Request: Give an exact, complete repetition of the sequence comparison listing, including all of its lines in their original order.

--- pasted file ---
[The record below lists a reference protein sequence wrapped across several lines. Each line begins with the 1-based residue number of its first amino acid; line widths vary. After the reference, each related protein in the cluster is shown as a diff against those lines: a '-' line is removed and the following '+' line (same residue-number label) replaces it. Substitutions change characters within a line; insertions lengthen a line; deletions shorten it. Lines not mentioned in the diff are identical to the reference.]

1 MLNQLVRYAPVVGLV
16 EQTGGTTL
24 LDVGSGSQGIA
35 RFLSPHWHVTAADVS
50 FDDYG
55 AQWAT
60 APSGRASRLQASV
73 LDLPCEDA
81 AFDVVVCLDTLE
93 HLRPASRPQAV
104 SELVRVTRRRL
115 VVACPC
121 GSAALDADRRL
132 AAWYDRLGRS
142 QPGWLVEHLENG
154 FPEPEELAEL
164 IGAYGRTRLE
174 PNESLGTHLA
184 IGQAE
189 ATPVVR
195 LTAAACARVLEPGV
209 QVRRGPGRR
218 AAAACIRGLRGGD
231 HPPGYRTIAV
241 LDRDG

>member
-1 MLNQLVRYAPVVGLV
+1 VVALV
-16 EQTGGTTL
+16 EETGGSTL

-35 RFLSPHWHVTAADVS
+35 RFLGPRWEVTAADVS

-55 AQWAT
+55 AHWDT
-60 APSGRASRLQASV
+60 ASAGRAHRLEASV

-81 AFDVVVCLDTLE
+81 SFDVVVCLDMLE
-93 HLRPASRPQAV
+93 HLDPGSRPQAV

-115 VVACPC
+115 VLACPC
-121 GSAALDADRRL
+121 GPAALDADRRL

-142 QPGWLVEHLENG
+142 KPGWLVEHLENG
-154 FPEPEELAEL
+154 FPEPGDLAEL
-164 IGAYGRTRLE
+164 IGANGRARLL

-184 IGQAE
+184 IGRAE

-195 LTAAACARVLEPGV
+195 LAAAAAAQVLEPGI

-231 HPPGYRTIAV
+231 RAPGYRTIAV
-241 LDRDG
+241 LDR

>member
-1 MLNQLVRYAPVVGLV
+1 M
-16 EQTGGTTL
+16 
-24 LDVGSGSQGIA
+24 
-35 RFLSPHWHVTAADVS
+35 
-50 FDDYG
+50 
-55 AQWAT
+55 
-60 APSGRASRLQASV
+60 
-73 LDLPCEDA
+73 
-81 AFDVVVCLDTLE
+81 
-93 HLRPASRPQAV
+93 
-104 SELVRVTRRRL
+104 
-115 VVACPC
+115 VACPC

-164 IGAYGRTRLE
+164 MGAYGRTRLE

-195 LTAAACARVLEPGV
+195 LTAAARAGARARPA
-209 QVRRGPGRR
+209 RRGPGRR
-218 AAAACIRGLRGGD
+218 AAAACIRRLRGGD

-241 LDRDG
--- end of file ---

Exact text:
[The record below lists a reference protein sequence wrapped across several lines. Each line begins with the 1-based residue number of its first amino acid; line widths vary. After the reference, each related protein in the cluster is shown as a diff against those lines: a '-' line is removed and the following '+' line (same residue-number label) replaces it. Substitutions change characters within a line; insertions lengthen a line; deletions shorten it. Lines not mentioned in the diff are identical to the reference.]

1 MLNQLVRYAPVVGLV
16 EQTGGTTL
24 LDVGSGSQGIA
35 RFLSPHWHVTAADVS
50 FDDYG
55 AQWAT
60 APSGRASRLQASV
73 LDLPCEDA
81 AFDVVVCLDTLE
93 HLRPASRPQAV
104 SELVRVTRRRL
115 VVACPC
121 GSAALDADRRL
132 AAWYDRLGRS
142 QPGWLVEHLENG
154 FPEPEELAEL
164 IGAYGRTRLE
174 PNESLGTHLA
184 IGQAE
189 ATPVVR
195 LTAAACARVLEPGV
209 QVRRGPGRR
218 AAAACIRGLRGGD
231 HPPGYRTIAV
241 LDRDG

>member
-1 MLNQLVRYAPVVGLV
+1 VVALV
-16 EQTGGTTL
+16 EETGGSTL

-35 RFLSPHWHVTAADVS
+35 RFLGPRWEVTAADVS

-55 AQWAT
+55 AHWDT
-60 APSGRASRLQASV
+60 ASAGRAHRLEASV

-81 AFDVVVCLDTLE
+81 SFDVVVCLDMLE
-93 HLRPASRPQAV
+93 HLDPGSRPQAV

-115 VVACPC
+115 VLACPC
-121 GSAALDADRRL
+121 GPAALDADRRL

-142 QPGWLVEHLENG
+142 KPGWLVEHLENG
-154 FPEPEELAEL
+154 FPEPGDLAEL
-164 IGAYGRTRLE
+164 IGANGRARLL

-184 IGQAE
+184 IGRAE

-195 LTAAACARVLEPGV
+195 LAAAAAAQVLEPGI

-231 HPPGYRTIAV
+231 RAPGYRTIAV
-241 LDRDG
+241 LDR

>member
-1 MLNQLVRYAPVVGLV
+1 M
-16 EQTGGTTL
+16 
-24 LDVGSGSQGIA
+24 
-35 RFLSPHWHVTAADVS
+35 
-50 FDDYG
+50 
-55 AQWAT
+55 
-60 APSGRASRLQASV
+60 
-73 LDLPCEDA
+73 
-81 AFDVVVCLDTLE
+81 
-93 HLRPASRPQAV
+93 
-104 SELVRVTRRRL
+104 
-115 VVACPC
+115 VACPC

-164 IGAYGRTRLE
+164 MGAYGRTRLE

-195 LTAAACARVLEPGV
+195 LTAAARAGARARPA
-209 QVRRGPGRR
+209 RRGPGRR
-218 AAAACIRGLRGGD
+218 AAAACIRRLRGGD

-241 LDRDG